“While most of the Cabinet will have a role in helping shape and press the jobs plan, today I’m announcing that I’m asking five Cabinet members to take special responsibility to explain the plan to the American public,” Biden announced during his first Cabinet meeting since being sworn in.
The five secretaries he appointed as his infrastructure emissaries: Transportation Secretary Pete Buttigieg, Energy Secretary Jennifer Granholm, Housing and Urban Development Secretary Marcia Fudge, Labor Secretary Marty Walsh and Commerce Secretary Gina Raimondo.
“Working with my team here at the White House, these Cabinet members will represent me in dealing with Congress, engage the public in selling the plan and help work out the details as we refine it and move forward,” Biden said during his short remarks in the East Room.
Later Thursday, White House press secretary Jen Psaki said the five secretaries “will be in charge of communicating with the public, communicating with Congress, communicating with mayors and governors, having discussions about different components of the bill.”
“Whether it’s broadband or different infrastructure components, the impact on businesses, these are the Cabinet members who will all play a role in this engagement,” she told reporters.
The proposal, called the American Jobs Plan, would heavily invest in rebuilding the country’s infrastructure and shift to greener energy over the next eight years. The White House plans to pay for the proposal by raising corporate taxes and eliminating tax breaks for fossil fuels, which was one of his core campaign promises. The White House says this tax hike would raise more than $2 trillion over the next 15 years.
The five Cabinet members tasked with evangelizing the plan will likely face the challenging task of garnering support from Republicans from Congress.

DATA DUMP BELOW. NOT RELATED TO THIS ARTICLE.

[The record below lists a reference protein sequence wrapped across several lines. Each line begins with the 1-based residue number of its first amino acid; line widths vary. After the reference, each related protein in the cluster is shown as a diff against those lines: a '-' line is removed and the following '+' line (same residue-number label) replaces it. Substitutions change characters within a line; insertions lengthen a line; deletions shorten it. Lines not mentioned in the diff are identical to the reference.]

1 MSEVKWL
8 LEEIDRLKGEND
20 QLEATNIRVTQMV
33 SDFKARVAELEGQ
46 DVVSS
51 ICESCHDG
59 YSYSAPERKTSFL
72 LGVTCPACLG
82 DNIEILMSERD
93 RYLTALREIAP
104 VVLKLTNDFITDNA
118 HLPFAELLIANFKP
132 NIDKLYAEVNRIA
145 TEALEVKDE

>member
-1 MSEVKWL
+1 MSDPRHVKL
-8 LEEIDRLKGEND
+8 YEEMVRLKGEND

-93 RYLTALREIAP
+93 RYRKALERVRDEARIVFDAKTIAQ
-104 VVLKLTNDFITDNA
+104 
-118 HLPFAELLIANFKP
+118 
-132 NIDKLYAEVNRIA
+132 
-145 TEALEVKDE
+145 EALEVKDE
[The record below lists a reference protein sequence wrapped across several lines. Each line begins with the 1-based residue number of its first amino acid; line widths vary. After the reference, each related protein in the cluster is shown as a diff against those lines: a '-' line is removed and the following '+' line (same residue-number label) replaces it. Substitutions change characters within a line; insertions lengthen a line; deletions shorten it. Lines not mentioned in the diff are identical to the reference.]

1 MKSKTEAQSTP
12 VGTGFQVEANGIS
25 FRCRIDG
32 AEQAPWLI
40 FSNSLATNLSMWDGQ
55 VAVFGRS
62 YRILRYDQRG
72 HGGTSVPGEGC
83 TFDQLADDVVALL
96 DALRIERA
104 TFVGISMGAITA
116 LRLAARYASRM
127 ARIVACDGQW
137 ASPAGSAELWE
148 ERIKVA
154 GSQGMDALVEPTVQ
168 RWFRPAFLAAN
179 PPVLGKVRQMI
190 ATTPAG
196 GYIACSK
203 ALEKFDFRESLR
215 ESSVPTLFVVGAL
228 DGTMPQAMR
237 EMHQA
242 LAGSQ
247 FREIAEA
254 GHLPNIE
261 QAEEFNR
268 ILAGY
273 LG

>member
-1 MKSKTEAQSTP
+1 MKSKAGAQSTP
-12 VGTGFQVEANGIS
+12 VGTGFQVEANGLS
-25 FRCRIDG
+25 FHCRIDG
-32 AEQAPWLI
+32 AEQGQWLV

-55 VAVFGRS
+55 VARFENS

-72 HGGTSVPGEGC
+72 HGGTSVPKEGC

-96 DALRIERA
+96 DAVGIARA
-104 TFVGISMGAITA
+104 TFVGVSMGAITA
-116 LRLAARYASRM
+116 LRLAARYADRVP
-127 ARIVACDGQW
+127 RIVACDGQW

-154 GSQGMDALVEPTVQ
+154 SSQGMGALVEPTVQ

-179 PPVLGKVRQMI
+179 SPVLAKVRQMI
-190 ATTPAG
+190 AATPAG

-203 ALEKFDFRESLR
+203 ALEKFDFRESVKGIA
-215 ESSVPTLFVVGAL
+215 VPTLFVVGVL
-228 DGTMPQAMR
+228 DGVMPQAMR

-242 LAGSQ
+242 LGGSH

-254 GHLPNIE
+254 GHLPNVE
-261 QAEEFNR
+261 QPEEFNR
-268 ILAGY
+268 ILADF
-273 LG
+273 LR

Senate Minority Leader Mitch McConnell recently said that he’d “fight them every step of the way because I think this is the wrong prescription for America.”
Responding to McConnell, Psaki pushed back during Thursday’s briefing.
“Does he disagree that our nation’s infrastructure is outdated and needs repaired? Does he disagree that one third of the country, who doesn’t have broadband access, should have access to broadband?” she asked of McConnell. “There are a lot of areas where there is agreement with across the political spectrum, from investment and infrastructure, doing more to be competitive with China, and what we’re really talking about here is how to pay for it.”
“We feel there are a lot of areas of agreement, and the President will certainly be inviting Republicans and Democrats here to the Oval Office to have discussions and meetings about the path forward to hear their ideas,” Psaki added.
White House chief of staff Ron Klain suggested in an interview with Politico on Thursday that like the American Rescue Plan, high public support will drive the passage of the infrastructure plan.
However, the American Rescue Plan, which provided trillions in coronavirus-related relief, passed without the support of a single Republican in Congress.
Pressed on whether he is open to using reconciliation to get the legislation through Congress, Klain reiterated a desire for bipartisanship, but placed more emphasis on getting it passed.
“What we want to do is get this passed,” he said, citing a larger conversation with members as the “first goal.”
He declined to “get into legislative tactics,” but said the White House would be bringing members of Congress to the White House after Easter.
He expressed hope for bipartisan process, but said the goal is to “deliver.”
CNN’s Betsy Klein, Kate Sullivan and DJ Judd contributed to this report.